Insight on the News
Disturbing Echoes of the Past
● Considerable furor may result from a recently published book entitled “Aftermath.” It recounts post-World War II efforts to find and prosecute fugitive Nazi criminals (many of whom fled to South America). Why the possible furor? Book reviewer Howard M. Kaplan (Sunday Denver “Post”) says it will be mainly due to the “damning evidence of an escape route for many upper-echelon Nazis through Rome and the Vatican,” with the Church furnishing new identity papers, false passports and, at times, even “clerical protection” for the Nazi fugitives. One source cited, the diary of Luftwaffe ace Colonel Hans Rudel, says, “The Church helped many of us to go overseas.”
Hard to believe? Not so much so when we remember a lecture given during World War II in Washington, D.C., by priest Edmund A. Walsh. Reporting on it, the New York “Times” of February 17, 1940, stated: “The German war aims were outlined tonight as a re-establishment of the Holy Roman Empire by Dr. Edmund A. Walsh . . . of [Catholic] Georgetown University.” Dr. Walsh said he had personally heard Nazi dictator Hitler present this very aim.
Far from engaging in political intrigue, Jesus Christ said that his true followers would maintain separateness from this world. (John 15:17-19; 17:14) Religious organizations failing to live by such Bible standards have only themselves to blame when past actions boomerang on them and bring reproach.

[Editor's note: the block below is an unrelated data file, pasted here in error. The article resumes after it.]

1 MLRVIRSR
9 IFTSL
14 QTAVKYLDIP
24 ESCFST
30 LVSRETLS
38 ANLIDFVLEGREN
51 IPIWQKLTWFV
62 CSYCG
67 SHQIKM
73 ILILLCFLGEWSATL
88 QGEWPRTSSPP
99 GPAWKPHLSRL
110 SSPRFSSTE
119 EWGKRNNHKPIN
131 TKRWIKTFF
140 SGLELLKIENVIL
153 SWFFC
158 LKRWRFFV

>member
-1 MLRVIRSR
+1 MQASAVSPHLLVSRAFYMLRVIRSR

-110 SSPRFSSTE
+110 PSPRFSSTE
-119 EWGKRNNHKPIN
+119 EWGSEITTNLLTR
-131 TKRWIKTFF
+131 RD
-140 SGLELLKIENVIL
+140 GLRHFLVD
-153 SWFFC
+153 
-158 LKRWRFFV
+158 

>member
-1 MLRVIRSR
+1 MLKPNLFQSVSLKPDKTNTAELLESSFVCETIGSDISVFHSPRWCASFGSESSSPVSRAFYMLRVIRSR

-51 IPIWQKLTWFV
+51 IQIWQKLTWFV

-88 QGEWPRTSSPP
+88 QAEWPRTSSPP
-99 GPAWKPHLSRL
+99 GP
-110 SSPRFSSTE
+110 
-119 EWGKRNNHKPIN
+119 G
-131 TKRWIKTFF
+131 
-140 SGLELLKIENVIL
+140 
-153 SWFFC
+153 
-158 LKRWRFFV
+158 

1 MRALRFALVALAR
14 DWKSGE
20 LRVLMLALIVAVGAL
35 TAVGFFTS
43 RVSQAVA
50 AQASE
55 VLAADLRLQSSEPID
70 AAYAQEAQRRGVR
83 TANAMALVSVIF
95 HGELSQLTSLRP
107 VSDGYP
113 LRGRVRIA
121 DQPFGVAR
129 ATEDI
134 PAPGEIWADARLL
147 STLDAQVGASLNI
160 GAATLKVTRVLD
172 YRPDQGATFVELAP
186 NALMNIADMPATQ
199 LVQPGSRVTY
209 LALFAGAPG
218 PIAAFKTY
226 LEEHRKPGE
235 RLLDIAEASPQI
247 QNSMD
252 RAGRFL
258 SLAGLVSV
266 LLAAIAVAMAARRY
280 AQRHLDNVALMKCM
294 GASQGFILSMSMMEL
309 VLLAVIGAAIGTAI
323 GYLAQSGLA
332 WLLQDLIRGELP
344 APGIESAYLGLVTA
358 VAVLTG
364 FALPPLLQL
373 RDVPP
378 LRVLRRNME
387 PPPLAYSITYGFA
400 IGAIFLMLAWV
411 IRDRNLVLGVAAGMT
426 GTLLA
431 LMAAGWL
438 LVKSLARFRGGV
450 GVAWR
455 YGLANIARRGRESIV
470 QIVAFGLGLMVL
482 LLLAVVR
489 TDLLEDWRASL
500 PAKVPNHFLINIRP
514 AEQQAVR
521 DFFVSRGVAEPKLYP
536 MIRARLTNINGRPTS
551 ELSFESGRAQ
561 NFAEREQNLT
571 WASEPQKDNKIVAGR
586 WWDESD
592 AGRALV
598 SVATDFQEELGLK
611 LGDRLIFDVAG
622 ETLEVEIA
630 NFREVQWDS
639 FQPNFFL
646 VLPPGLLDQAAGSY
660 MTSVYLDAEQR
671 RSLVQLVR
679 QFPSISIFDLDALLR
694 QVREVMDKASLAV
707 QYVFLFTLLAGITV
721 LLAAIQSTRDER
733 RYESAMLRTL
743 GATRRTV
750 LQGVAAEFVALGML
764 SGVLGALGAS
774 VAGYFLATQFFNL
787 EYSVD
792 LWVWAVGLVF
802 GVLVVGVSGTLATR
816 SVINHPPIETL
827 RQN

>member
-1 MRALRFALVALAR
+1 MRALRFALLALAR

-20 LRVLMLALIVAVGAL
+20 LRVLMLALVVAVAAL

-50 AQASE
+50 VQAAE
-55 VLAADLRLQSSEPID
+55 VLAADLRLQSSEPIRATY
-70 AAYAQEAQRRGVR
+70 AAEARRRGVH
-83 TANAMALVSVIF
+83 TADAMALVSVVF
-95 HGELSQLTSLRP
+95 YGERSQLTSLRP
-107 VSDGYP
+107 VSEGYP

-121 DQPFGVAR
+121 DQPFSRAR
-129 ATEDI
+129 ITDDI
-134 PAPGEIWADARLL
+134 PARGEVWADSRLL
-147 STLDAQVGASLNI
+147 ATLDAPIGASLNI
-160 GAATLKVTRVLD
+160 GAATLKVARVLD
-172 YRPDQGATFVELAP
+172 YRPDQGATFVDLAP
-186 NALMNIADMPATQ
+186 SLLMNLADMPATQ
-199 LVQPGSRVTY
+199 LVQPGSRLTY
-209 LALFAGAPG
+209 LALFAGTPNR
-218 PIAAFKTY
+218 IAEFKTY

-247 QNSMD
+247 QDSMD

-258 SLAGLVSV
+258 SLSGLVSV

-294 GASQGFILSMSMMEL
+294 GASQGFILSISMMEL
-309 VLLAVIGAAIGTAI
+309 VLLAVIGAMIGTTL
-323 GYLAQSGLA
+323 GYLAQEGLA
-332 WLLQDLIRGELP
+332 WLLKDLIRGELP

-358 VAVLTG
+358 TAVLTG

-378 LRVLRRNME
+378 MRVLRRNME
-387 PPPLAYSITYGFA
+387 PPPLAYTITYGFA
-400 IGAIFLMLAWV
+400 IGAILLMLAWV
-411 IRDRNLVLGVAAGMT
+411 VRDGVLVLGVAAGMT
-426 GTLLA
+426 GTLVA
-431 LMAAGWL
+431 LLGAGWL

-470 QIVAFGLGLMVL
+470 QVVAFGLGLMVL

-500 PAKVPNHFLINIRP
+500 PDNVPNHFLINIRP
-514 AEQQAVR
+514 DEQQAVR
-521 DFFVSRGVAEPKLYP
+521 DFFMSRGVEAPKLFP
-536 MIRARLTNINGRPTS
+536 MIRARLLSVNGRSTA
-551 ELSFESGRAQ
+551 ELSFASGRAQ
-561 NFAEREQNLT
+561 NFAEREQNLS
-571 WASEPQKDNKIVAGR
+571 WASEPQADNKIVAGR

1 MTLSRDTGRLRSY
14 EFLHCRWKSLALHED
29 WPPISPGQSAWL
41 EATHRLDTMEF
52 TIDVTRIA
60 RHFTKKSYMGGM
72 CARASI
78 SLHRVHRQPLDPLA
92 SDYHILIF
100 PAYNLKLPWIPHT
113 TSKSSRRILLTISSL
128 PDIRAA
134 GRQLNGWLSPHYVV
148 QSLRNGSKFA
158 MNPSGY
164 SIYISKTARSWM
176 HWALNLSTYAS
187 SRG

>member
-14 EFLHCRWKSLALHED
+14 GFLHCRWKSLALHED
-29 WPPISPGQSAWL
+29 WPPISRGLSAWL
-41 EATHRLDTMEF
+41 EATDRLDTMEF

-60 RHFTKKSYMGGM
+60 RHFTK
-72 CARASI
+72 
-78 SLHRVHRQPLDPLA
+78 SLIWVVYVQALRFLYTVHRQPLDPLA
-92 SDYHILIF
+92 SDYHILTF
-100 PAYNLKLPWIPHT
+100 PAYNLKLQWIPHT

Religious Books Flourish
● “While church membership is dropping, the demand for books that appeal to religious needs is soaring,” says “The Christian Century” magazine. A few years back, a religious best seller had an annual sale of ten thousand copies. “Now even the number ten title on the cloth[bound] list sells better than 75,000 copies.”
Yet, the article says, it is no “secret that church attendance among all age groups has been dropping for a decade and that membership plummets each month.” What accounts, then, for the interest shown in religious books? One editor says that “while institutions as such are all in disarray, that doesn’t change people’s need for definition, direction and guidance.” “In fact,” she says, “it intensifies it.”
Yes, though having little trust in Christendom’s religions, millions do feel a need for divine direction. Jehovah’s witnesses seek to help people to fill this need. Just one of their clothbound publications, “The Truth That Leads to Eternal Life,” has a distribution of—not 75,000—but over 70,000,000 copies in 91 languages. And the Witnesses go beyond mere distribution of literature, as they conduct over 1,350,000 free Bible studies weekly in the homes of people in all parts of the earth.
Unnatural Sexual Relations
● Over two years ago this magazine warned against perverted sex practices such as oral and anal copulation, pointing out that, like homosexuality, these were “contrary to nature.” The Christian apostle Paul says that those practicing unnatural sexual acts ‘receive in themselves the full recompense due for their error.’—Rom. 1:21-27.
Supporting this, the July 15, 1974, “Watchtower” quoted a warning from Dr. Elmar G. Lutz that “herpes-virus,” which ranks next to gonorrhea as a leading venereal disease, could be transmitted through oral-genital sex acts.
Now, from the London “Medical News” comes yet further evidence of the rightness of the apostle Paul’s inspired statement. At the Praed Street Clinic of St. Mary’s Hospital, authorities are quoted as saying that, while male gonorrhea acquired from the rectum (as in homosexual acts) has been relatively “commonplace,” evidence now records increased rectal contamination with gonorrhea among women. Of 105 females referred to the Clinic, doctors found that almost half had “indulged in either oral or rectal coitus.” The report adds that “such figures co-relate closely with those previously obtained from overseas sources.”